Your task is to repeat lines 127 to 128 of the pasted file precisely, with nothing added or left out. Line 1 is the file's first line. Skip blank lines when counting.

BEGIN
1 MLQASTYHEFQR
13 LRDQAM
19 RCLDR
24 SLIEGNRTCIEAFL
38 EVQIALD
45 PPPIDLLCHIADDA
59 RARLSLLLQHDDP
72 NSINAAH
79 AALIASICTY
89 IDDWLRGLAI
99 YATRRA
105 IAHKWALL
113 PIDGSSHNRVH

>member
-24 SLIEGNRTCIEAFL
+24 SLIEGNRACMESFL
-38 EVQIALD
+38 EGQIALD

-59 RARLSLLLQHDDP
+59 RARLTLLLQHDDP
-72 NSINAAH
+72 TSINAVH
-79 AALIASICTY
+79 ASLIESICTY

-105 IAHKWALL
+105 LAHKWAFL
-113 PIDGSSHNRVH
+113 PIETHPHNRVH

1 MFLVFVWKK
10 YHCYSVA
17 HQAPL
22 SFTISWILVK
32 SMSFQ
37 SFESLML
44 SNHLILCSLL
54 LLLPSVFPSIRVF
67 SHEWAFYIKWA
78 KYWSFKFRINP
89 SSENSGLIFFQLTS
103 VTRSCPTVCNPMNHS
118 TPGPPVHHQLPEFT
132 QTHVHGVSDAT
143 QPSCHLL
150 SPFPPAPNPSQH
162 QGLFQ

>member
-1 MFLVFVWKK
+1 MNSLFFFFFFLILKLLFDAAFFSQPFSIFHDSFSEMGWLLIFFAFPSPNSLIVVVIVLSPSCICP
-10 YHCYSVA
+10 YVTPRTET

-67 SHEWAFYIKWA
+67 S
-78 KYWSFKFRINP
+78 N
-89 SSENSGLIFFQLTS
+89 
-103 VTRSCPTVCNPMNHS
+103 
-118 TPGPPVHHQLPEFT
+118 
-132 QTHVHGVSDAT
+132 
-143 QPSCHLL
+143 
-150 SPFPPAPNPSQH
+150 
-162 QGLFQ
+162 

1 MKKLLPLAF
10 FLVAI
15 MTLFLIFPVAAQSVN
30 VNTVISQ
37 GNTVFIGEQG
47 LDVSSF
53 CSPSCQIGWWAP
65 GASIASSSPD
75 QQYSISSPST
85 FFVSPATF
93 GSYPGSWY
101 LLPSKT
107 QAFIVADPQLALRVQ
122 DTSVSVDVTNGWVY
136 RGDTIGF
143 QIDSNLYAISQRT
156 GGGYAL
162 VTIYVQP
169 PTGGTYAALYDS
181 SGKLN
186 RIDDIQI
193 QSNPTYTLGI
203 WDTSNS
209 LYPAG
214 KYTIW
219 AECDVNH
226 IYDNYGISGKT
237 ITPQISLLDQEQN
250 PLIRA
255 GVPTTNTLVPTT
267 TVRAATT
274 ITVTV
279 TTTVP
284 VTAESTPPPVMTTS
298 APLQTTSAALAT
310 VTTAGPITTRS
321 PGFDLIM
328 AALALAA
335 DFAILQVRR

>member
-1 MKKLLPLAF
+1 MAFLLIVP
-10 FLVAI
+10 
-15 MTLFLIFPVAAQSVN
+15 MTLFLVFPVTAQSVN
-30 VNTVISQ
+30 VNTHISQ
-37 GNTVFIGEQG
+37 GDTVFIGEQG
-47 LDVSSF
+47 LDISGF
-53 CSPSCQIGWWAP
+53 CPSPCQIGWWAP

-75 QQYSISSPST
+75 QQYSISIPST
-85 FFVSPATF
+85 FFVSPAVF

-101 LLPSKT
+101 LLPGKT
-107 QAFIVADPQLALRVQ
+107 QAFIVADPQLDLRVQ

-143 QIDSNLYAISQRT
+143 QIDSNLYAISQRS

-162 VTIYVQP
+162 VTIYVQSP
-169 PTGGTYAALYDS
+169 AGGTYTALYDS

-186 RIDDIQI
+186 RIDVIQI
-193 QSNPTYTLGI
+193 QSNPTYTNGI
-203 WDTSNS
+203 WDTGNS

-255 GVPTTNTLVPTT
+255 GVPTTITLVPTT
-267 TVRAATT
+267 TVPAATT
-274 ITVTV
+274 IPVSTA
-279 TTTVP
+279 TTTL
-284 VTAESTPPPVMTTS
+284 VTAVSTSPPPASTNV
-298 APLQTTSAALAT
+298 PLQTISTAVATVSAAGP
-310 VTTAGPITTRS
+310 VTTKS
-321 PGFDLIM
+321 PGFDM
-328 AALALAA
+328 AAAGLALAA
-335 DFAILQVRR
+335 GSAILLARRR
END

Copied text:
-101 LLPSKT
+101 LLPGKT